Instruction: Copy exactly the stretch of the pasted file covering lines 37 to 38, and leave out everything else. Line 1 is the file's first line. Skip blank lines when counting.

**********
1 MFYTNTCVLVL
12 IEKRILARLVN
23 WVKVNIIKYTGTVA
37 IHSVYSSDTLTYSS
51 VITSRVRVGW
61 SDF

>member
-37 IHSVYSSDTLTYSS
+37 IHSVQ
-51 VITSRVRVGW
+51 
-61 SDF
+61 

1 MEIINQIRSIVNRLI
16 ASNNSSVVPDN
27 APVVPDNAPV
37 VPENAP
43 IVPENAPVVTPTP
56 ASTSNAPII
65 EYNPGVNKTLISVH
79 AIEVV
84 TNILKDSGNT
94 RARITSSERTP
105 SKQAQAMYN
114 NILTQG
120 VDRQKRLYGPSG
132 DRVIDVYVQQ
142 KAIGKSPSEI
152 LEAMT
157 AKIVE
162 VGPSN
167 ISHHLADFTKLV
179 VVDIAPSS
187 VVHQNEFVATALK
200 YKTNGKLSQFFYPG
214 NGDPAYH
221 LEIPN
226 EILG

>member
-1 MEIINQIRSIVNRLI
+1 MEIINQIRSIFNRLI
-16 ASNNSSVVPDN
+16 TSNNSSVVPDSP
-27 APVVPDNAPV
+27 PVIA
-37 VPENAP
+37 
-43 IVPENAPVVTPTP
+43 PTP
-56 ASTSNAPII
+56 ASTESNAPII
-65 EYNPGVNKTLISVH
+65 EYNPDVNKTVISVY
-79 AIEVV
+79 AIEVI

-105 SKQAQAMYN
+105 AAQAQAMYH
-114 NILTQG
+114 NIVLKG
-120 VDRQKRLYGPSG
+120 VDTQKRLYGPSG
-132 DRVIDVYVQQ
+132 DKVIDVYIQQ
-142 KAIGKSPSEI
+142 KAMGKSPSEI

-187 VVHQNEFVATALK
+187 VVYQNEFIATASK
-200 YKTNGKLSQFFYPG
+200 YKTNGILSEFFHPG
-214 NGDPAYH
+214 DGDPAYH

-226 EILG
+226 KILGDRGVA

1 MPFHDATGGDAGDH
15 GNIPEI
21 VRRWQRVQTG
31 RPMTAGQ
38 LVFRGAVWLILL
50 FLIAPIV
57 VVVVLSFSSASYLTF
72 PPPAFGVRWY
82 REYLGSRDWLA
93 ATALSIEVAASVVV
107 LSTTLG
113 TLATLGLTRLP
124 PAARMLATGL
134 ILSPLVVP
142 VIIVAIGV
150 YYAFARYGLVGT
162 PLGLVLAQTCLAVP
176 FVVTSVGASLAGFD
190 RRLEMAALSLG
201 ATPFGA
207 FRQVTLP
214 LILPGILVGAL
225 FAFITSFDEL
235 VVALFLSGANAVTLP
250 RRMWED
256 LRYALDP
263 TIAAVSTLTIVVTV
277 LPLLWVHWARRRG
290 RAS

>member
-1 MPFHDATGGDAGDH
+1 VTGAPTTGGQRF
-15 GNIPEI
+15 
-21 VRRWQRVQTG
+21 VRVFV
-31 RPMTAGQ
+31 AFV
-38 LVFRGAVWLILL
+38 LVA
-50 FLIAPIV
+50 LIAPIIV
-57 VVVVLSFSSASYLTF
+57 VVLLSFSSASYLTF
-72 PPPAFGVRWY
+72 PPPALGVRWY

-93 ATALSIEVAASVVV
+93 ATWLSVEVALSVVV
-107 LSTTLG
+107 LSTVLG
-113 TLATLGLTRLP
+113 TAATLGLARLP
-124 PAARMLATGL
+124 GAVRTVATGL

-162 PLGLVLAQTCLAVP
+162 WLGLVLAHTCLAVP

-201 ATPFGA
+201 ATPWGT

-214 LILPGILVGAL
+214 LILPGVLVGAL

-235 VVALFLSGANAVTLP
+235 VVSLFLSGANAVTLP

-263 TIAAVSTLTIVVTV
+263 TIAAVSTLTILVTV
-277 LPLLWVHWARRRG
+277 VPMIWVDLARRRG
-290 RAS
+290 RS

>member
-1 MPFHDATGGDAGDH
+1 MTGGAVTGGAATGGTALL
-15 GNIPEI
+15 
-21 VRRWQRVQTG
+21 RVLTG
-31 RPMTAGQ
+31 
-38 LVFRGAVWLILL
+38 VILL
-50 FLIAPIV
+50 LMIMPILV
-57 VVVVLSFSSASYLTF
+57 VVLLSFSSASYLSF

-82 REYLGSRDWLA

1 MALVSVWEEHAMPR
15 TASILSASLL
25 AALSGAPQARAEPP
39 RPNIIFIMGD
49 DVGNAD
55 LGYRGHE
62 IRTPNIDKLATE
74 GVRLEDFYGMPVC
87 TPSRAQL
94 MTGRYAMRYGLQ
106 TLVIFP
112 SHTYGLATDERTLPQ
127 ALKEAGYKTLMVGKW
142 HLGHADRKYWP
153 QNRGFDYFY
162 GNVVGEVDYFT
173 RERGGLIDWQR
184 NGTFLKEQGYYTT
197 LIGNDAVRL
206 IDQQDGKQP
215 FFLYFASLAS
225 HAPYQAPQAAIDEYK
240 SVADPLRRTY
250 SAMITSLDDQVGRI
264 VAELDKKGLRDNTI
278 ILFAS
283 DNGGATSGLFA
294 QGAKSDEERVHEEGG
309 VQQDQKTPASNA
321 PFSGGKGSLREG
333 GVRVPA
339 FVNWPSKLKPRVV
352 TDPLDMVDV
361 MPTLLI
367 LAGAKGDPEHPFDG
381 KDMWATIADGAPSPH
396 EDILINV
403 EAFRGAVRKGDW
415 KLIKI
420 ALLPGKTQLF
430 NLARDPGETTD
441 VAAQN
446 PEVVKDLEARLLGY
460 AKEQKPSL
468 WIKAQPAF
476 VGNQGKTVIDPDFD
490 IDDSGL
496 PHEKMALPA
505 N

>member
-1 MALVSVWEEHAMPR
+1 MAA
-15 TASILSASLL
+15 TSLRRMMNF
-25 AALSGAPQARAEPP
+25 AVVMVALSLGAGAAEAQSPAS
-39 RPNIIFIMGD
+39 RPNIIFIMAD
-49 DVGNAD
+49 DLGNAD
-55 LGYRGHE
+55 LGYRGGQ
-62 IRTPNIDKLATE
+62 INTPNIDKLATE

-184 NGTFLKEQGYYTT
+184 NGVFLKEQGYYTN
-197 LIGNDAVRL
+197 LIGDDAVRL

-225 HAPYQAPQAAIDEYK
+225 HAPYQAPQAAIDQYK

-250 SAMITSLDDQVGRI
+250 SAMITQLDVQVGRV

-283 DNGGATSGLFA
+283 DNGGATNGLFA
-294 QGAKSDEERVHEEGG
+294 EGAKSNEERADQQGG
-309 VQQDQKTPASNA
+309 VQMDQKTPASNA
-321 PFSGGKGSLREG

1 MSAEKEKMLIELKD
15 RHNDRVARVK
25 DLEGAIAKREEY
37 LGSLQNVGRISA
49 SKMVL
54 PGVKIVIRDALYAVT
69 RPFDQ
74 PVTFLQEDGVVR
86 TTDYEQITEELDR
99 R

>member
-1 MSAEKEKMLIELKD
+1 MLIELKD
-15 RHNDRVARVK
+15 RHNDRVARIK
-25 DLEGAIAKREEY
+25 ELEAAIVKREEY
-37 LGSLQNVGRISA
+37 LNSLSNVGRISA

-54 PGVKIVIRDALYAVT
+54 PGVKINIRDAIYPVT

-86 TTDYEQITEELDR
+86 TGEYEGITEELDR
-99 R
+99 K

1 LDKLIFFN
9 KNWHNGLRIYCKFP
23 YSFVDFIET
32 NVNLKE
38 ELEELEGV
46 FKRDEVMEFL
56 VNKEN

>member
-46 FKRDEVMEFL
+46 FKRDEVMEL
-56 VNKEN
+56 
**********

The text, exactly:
221 LEIPN
226 EILG